April 5th 1918

The Maitland Buildings, Somerville College (1913)

The death of Edmund Fisher, following that of his brother Charles at Jutland, is a terrible blow for the Fisher family as well as his many friends.

Some small consolation may be gained from the fact that he does leave a considerable legacy in the form of the buildings he has designed, the most impressive of which are to be found in the shape of the Maitland Buildings at Somerville College on Woodstock Road.

In April 1915, these buildings were requisitioned by War Office as a military hospital for wounded officers, and the Hall was used for a time as a medical ward, before being converted to its current use as an Officers’ Mess.

At the OPS we will remember Edmund for the Museum, which he designed.

Edmund can rest assured that the Museum is well used. This last term it was open to the whole school. A large number of boys have used it and studied the different collections. In addition there have been informal meetings on Natural History subjects several Saturday evenings.

We hope next term to have on show from time to time any interesting flowers or other Natural History objects found by the boys or other friends of the School. We hope also that we shall be able to get out into the country pretty often to look for specimens, but there is one form of collection – birds’ eggs – which ought to be discouraged this year entirely.

It is quite easy and interesting to look at and perhaps photograph nests without disturbing them, and the small insect-eating birds are so scarce, owing to the cold winter when we all enjoyed the skating, that no one ought to risk making them scarcer.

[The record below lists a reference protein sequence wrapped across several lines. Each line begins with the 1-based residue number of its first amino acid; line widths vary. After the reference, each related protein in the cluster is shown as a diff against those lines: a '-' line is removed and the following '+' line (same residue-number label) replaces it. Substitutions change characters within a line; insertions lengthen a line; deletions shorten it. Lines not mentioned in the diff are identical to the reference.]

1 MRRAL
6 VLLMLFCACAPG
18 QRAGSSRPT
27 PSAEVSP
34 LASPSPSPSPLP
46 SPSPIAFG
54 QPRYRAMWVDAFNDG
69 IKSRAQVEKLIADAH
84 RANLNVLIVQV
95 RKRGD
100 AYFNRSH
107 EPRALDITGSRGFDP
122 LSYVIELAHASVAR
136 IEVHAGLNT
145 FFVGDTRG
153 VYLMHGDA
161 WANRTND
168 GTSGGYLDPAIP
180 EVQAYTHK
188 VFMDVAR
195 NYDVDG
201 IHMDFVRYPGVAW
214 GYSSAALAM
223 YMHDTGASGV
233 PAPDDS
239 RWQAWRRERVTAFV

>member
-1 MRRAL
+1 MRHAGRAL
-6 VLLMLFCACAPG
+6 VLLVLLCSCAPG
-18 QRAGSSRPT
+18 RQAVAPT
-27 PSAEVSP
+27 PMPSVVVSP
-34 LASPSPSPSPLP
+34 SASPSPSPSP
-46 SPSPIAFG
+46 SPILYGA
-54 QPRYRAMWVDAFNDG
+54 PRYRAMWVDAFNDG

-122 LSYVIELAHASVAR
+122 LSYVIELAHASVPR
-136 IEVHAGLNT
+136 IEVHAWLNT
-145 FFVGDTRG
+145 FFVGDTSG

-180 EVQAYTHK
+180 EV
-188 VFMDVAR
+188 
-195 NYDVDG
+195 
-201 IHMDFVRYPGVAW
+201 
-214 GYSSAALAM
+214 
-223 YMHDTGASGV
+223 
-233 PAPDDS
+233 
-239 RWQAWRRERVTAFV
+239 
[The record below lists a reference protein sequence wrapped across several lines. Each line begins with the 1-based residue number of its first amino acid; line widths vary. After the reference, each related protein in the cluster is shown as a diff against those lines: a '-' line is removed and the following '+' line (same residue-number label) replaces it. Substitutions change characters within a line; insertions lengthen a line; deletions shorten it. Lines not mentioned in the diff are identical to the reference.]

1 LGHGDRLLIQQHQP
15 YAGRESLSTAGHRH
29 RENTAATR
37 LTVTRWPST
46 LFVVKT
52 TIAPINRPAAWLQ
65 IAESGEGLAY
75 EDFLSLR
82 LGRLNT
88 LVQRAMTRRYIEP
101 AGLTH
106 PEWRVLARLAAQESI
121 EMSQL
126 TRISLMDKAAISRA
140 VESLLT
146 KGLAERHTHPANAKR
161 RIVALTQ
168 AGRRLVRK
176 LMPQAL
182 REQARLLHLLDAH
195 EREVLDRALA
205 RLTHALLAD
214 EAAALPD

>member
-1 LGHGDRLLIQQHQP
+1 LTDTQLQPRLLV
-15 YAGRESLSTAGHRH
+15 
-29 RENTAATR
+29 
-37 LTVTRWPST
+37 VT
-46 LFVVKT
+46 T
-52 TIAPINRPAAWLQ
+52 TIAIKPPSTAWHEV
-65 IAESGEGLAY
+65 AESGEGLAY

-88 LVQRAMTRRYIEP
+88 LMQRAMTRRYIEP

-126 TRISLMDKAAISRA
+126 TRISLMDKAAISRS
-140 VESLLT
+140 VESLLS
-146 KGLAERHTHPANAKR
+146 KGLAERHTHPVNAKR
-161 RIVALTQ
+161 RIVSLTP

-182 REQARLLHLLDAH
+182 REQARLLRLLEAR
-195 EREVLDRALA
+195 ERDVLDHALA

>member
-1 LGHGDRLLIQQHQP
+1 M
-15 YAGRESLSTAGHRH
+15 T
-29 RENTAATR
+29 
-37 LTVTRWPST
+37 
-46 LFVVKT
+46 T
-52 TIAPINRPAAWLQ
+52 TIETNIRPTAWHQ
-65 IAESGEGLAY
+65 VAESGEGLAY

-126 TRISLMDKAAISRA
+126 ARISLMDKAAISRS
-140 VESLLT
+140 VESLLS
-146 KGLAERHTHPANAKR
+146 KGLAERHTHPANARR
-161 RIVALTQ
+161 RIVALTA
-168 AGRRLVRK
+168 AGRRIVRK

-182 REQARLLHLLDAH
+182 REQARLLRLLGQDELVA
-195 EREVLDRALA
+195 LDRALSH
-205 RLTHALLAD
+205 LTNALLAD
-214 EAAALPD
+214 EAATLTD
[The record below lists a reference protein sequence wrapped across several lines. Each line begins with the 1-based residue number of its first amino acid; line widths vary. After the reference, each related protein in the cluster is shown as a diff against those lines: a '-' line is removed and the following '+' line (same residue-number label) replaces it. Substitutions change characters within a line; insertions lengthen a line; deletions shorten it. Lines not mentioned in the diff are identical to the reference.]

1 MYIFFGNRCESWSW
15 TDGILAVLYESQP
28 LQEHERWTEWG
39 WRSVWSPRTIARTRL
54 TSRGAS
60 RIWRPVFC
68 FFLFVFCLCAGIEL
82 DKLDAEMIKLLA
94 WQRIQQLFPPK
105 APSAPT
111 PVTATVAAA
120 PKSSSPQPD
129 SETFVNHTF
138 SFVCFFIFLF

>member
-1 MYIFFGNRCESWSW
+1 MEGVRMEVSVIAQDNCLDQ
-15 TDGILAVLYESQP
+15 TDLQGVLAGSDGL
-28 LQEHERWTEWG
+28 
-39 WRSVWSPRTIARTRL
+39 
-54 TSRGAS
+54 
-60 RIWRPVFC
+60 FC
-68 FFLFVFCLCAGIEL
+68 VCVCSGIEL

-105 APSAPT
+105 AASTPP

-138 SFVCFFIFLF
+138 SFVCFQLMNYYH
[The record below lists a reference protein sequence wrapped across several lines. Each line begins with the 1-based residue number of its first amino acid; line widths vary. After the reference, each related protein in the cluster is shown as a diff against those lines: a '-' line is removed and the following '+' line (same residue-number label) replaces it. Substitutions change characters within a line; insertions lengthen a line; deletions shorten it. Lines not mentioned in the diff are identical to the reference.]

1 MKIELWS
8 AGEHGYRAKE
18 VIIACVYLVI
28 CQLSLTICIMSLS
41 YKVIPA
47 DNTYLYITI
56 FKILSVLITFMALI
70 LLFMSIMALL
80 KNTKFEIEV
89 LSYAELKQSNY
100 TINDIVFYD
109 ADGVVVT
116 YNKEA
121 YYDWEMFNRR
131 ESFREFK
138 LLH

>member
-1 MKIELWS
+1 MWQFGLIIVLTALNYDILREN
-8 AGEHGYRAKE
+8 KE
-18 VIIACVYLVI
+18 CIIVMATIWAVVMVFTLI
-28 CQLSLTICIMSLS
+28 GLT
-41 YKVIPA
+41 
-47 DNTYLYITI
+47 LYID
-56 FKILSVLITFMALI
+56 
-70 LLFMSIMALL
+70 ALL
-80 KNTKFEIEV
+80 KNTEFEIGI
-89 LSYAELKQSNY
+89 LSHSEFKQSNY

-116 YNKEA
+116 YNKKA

The butterflies and hawk moths have been rearranged and make a very good show. We have got a shell cabinet, but the arranging will have to stand over till next winter.

We are grateful for these recent gifts to the Museum: An African Tom-Tom (J Sanderson), tortoise’s and horse’s skulls (B Schuster), tiger’s skull (C Edwards) and African war stamps (Capt. GDH Carpenter).

The Museum was built to commemorate the death of my old sailing friend Maurice Church. He was a boy at the School (1884-86) and returned to join the staff (1898-1900). He enlisted as a Trooper in the Oxfordshire Yeomanry, going off to fight in the South African War. He was killed at Hartbeestfontein in February 1901.

 

 

April 2nd 1918

2nd Lieut. Edmund Fisher (RFA)

Just over two months after he was struck down by appendicitis in France, Edmund Fisher has died, on Easter Sunday, leaving a widow with five sons and two daughters.

In 1915, being well over military age and ineligible for active service, he went out as an orderly to the Hôpital Temporaire d’Arc-en-Barrois, organized by Miss Bromley-Martin and her sisters for French soldiers, and was there through the summer, mainly helping with X-ray work.